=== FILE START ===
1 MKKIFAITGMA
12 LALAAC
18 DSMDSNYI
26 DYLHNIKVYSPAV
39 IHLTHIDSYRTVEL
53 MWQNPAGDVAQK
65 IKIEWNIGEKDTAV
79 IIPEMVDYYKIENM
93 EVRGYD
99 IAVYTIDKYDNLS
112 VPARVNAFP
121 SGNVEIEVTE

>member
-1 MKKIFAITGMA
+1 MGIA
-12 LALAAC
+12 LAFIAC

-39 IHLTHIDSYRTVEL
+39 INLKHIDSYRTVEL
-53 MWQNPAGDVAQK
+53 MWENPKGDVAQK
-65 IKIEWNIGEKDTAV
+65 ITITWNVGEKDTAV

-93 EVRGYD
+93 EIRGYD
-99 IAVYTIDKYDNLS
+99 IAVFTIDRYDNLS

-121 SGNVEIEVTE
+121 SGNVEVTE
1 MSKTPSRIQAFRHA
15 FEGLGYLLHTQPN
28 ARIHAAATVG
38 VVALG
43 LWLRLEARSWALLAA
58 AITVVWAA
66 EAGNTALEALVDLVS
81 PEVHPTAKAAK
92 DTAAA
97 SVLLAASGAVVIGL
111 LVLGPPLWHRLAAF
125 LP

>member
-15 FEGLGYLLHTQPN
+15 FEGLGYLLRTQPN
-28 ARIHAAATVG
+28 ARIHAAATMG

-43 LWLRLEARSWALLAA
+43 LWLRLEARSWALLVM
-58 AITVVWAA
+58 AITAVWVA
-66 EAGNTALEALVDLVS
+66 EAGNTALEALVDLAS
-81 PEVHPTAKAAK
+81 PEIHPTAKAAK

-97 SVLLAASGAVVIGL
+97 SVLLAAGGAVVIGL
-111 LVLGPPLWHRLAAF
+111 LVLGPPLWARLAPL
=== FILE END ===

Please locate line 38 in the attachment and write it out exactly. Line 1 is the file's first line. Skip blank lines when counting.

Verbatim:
92 DTAAA